Controversial Citizen Security Law enters into force in Colombia

On January 25, Colombian President Ivan Duque passed the Citizen Security Law, a regulation that was presented after the protests of 2021 and which he considers a triumph of legality despite having been a source of controversy, since it opens the door to the use of weapons in self-defence.

One of the main criticisms that the law receives is that it opens the possibility to the use of weapons as long as it is in self-defence against an unjust aggression, without any subsequent criminal responsibility.

As explained by the website, in an act that took place in the Casa de Nariño and in which different representatives of the Administration were present, the president passed three emblematic laws: a new disciplinary statute for the National Police, the Transformation and Professionalisation of the National Police and a National Security Law. The Colombian government considers that these three regulations contribute principles such as human rights, protecting life and defending citizens’ property.

Specifically, they consider that the Citizen Security Law gives peace of mind to the people, especially the peasantry and the business community, as it will prevent anyone from forcibly taking away their property, which can only be claimed by a competent authority. Likewise, the President believes that this is a new and necessary regulation that closes the gaps in criminality.

Ministers such as those of the Interior – Daniel Palacios – or of Justice – Wilson Ruiz – consider that the laws are desired and expected, guaranteeing rights and freedoms, and aimed at fighting crime and protecting citizens.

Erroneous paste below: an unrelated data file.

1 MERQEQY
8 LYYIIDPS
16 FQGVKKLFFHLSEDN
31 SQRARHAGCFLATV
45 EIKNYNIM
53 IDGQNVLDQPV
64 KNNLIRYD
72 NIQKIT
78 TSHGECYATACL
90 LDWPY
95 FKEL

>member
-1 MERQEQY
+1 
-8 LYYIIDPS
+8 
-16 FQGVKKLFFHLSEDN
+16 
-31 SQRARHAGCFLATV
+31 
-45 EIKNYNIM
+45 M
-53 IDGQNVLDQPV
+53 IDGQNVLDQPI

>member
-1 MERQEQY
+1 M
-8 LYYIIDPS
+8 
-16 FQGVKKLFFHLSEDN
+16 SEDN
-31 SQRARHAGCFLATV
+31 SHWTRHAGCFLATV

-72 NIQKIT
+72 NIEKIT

From now on, soldiers and policemen, according to the Government, will have a law that represents them and with a disciplinary regime that allows them to be protected, but requires them to act with excellence.

The Citizen Security Law is described by the opposition as an initiative that criminalises protest. In fact, this law was presented after the demonstrations that took place in Colombia in 2021, which began because of a tax reform proposal and lasted about two months, during which there were reports of serious human rights violations, especially abuse of police force, episodes of vandalism and armed civilians shooting at demonstrators.

One of the main criticisms of the law is that it provides for privileged self-defence when the victim defends himself or herself against whoever illegally enters their home or vehicle.

It also amends the Penal Code to increase the penalties for those who commit crimes against members of the security forces or human rights defenders, while the penalties for those who interfere with infrastructures intended for citizen security, mass transportation or military or police facilities will be from 48 to 144 months.


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